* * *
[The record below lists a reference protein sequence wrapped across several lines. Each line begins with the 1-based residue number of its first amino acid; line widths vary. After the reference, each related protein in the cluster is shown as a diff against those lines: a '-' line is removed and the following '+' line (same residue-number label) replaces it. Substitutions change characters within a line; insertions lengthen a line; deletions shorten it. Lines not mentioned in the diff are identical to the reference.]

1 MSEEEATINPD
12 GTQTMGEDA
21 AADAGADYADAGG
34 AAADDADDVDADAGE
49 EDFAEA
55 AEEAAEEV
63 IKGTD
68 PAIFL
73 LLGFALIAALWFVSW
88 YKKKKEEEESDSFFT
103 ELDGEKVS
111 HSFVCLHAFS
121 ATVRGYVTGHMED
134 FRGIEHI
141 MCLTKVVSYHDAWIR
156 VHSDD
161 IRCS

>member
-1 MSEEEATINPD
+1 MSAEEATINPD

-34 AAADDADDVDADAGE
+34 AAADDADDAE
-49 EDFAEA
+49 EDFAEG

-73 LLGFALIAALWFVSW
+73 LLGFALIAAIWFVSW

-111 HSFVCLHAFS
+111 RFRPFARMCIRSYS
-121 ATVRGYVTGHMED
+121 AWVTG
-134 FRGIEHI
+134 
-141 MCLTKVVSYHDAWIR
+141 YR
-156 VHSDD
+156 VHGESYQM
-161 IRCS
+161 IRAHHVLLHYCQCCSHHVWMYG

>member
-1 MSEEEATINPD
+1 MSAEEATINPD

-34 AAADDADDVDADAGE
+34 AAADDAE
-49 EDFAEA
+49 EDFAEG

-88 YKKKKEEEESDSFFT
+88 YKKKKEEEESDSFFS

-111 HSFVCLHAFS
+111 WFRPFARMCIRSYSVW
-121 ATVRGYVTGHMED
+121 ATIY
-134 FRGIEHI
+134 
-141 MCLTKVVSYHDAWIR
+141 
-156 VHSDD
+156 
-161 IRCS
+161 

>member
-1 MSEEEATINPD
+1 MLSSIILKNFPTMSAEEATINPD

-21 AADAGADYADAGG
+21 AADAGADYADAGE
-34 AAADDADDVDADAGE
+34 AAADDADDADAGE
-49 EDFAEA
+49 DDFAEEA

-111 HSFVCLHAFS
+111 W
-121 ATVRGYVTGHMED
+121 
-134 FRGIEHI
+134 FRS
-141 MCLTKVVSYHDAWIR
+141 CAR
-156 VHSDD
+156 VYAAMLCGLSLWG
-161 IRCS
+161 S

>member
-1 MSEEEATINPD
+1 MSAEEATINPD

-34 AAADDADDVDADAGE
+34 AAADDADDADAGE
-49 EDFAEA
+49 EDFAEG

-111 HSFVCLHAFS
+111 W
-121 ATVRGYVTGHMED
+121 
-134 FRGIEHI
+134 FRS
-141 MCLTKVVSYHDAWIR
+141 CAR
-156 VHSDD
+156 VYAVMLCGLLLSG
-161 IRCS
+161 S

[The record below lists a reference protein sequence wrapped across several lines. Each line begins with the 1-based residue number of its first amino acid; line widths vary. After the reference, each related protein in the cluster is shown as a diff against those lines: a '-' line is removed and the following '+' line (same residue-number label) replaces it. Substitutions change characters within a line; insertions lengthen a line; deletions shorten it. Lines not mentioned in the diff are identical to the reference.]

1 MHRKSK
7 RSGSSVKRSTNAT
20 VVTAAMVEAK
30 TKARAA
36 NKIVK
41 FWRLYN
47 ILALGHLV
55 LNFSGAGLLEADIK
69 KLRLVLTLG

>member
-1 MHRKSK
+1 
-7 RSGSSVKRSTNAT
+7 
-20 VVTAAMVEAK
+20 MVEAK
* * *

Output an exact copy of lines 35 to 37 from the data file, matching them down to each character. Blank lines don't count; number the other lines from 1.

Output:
+141 YR
-156 VHSDD
+156 VHGESYQM